A Bowlful of Cherries

Celebrating Matty and Noah

Purchasing Liberty

The Statue of Liberty, closed to the public since 11 September 2001, will reopen to visitors in July.

Given the possibility of a terrorist attack to one of the nation’s most recognizable landmarks, there was concern about trapped visitors, especially since the museum lacked emergency exits. The Park Service invested nearly $20 million in a secondary screening process, new fire detection equipment, and new emergency exits and stairwells in the pedestal and museum.

Safety concerns will still prevent visitors from climbing to the crown of the statue itself. The narrow spiral staircase in the statue was intended only for maintenance crews and does not meet local fire, building, or safety codes, according to the visitor use and protection plan unveiled today.

The private sector chipped in over $7 million for security and safety improvements, including a $3 million donation from Wal-Mart.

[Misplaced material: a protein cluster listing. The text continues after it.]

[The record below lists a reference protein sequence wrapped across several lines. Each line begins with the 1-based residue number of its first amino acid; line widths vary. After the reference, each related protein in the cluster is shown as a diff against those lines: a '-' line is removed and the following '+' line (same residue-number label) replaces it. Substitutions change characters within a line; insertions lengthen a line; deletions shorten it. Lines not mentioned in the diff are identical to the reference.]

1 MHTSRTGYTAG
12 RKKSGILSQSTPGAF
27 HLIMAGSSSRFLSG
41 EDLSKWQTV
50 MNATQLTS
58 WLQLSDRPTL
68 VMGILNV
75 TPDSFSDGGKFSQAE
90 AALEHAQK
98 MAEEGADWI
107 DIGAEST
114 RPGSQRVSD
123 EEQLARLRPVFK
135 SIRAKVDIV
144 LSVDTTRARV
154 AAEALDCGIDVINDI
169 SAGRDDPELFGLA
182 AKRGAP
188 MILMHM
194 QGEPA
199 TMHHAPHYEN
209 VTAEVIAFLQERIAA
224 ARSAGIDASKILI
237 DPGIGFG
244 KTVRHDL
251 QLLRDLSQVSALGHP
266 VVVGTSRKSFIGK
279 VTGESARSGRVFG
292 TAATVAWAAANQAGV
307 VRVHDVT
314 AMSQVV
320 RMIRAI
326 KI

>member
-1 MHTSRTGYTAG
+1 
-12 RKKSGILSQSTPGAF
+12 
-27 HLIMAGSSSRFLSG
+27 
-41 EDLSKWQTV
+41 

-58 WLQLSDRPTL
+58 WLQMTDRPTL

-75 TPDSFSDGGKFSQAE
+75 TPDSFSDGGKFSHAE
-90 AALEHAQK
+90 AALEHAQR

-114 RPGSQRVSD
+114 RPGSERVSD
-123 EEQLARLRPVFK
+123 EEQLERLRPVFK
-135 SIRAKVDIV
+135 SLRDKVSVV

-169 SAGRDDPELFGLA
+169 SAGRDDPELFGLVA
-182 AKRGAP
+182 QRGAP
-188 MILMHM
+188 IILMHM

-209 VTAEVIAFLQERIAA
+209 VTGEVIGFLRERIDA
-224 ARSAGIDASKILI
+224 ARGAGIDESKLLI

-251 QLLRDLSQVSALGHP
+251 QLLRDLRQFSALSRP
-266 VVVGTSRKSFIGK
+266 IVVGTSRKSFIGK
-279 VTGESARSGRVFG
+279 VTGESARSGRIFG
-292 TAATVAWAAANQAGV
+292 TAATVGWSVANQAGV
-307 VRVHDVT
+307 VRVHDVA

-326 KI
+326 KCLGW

It’s about time the Park Service reopened the statue, but it concerns me that they relied on private donations to fund half the improvements. Is it appropriate to criticize the marketing deals the Park Service made with Wal-Mart, American Express, and Folgers to raise money? Is it “crass commercialism” of national monuments in the United States? Does it send the “wrong kind of message about who we are” (probably not)? Is it becoming if there’s a Wal-Mart logo on the torch? Will there be?

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Written by Michael

30 Mar 2004 at 112pm

Posted in Misc.

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